High rates of lime are unnecessary for maintenance of soil pH, but may be beneficial in recovering acidic soil. High rates of lime will neutralise soil acidity quicker and once the acidity has been neutralised, the lime dissolves only very slowly. This remaining lime will continue to treat the ongoing acidification that results from farming (see Developing a liming program).

Applying high rates of lime where some of the micro-nutrients including manganese, zinc and copper are marginal, may induce deficiencies that can be overcome by the application of appropriate solid fertiliser or foliar spray (see Effects of soil acidity).

If I have a paddock at pH 4.8 and another at 5.3, which gets priority?

This choice is complicated and it depends on the subsurface pH. You need to test the soil at 10-20 and 20-30cm as well as the topsoil. To maintain farm income, it is wise to lime to maintain the better-performing paddocks or recover the profile to appropriate pH if subsurface acidity is limiting production.

A liming program can be developed which includes liming the less productive paddocks in the future. Remember that soil acidification will continue in paddocks under agriculture and more lime will be required to recover soil pH. It is important that adequate lime be applied to treat acidity in the surface and subsurface soil (see Developing a liming program).

What rate of lime do I apply in a paddock with variable pH?

If the paddock is not uniform, management areas can be based on soil type and the pH profile. Soil sampling should be representative of these areas and lime can be applied where it is needed according to the soil pH profile. It is better to apply more lime in areas of low soil pH and less where the pH is higher, rather than a single rate over the whole paddock. For example, if some areas of a paddock required two tonnes per hectare (t/ha) and some required 3t/ha, a strategy could be to apply 2t/ha to the whole paddock, recheck pH in three years and apply 1t/ha to the areas which require a total of 3t/ha (see Developing a liming program).

Why is 2-8t/ha of lime often recommended now? This seems more than previously.

Over the last 20 years (since the old 1t/ha in 10 years recommendation) the soil profile has continued to acidify because, generally, production has increased due to improvements in agricultural practices and insufficient lime has been applied to counter the increased acidification. More lime is now required to treat and recover the more acidic soils. Liming programs need to account for existing acidity in the soil profile and ongoing acidification due to agriculture. Soil type, rainfall and farming practice need to be considered in addition to the pH of the soil profile.

At what pH should we start putting out lime? What is an acceptable low pH?

It is best to maintain pHCa at or above 5.5 in the topsoil and 4.8 in the subsurface. If the topsoil pHCa falls below 5.5, there will be insufficient alkalinity to move down and treat subsurface acidification. The best practice is to sample and test the soil every three to four years and apply lime if the pH falls below targets. At pHCa 4.8 in the subsurface root growth won't be affected by aluminium toxicity. Remember that it may take several years after liming to recover acidic subsurface soil and all the while acidification will be continuing due to farming and production will be lost.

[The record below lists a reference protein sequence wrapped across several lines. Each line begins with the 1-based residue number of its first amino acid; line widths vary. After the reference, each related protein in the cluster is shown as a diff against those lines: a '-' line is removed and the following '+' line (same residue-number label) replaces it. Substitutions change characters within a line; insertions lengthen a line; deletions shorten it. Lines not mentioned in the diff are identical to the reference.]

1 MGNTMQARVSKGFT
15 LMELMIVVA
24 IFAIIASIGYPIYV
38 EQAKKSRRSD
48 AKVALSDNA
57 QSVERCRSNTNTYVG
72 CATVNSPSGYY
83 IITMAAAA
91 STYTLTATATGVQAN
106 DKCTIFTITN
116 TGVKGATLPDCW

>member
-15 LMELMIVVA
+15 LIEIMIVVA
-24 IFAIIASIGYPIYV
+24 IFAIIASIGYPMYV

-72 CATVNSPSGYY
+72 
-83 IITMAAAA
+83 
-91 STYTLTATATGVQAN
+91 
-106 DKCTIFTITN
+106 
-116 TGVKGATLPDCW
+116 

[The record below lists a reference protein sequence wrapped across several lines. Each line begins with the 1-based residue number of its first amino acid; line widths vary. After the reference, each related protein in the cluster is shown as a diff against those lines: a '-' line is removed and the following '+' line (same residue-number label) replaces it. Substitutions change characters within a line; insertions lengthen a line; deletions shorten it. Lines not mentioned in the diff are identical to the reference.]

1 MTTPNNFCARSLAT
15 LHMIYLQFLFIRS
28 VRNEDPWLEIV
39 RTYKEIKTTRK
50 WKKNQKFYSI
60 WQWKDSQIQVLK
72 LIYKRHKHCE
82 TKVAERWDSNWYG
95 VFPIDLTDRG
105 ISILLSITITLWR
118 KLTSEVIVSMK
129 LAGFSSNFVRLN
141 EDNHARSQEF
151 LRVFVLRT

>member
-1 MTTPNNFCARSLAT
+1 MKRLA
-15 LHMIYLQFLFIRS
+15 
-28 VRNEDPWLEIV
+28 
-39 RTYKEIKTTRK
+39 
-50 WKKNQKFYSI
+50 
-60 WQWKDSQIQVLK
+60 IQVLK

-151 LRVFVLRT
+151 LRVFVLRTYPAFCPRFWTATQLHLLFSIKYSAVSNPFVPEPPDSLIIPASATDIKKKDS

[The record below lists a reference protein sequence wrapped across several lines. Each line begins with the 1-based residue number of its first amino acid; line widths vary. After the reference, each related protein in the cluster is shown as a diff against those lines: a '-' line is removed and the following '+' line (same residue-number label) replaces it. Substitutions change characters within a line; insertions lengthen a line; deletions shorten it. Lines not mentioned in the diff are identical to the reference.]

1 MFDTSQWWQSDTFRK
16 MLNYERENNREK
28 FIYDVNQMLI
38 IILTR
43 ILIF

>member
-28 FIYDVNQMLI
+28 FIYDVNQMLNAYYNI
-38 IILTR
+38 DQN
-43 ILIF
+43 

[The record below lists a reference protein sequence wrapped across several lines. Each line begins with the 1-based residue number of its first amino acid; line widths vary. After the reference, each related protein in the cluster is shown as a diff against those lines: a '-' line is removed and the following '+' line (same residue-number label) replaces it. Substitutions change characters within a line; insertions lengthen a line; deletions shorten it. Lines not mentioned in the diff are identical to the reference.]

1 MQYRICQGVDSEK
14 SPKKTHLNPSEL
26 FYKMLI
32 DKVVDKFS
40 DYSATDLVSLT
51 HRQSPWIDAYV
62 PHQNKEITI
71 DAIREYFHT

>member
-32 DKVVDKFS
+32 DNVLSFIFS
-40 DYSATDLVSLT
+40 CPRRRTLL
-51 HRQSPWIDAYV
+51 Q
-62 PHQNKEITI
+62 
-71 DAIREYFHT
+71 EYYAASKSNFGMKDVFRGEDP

Lime is my second largest expense per hectare after nitrogen, what strategies have I got?

You need to develop a liming program based on soil testing at 0-10, 10-20 and 20-30cm. If you can-t lime everywhere that needs it give priority to your best performing paddocks. Apply enough lime over a 5-10 year period to raise the pHCa of the topsoil to 5.5 and the subsurface soil to 4.8.

How do I get a return on liming? What is the return on investment time?

The timeframe and return on investment in liming will depend on the individual circumstance. The value of liming should be considered as value of production not lost. An increase in production in response to liming means that production has previously been lost. Maintaining soil pH at the DPIRD target levels will prevent loss due to soil acidity (see Benefits of maintaining an appropriate pH profile). If the benefits of liming are to be realised, it is important to remove other constraints to production such as subsurface compaction. For further information on compaction and other soil constraints see Managing Soils.

On leased farms with low pH, how do I prioritise whether to lime or not?

The benefits of liming are long-term and add value to the property. Liming is often required or negotiated as part of a lease agreement. On soils with low pH, particularly if the subsurface is also acidic, it may be several years after liming before production benefits are realised.

How do I get lime to move down the profile faster?

Surface-applied lime can take a long time to treat subsurface acidity. The key to minimising the time is to apply enough lime. The most important thing is to keep the surface pHCa above 5.5. If the pH falls below this alkalinity from the lime cannot move down the soil profile. Even if your surface pH is at 5.5, you need to test the subsurface at 10-20 and 20-30cm so that you know how much lime you need to treat acidity in these layers. So long as you keep the surface pHCa at 5.5 you can apply the required amount of lime in two or three applications over a few years.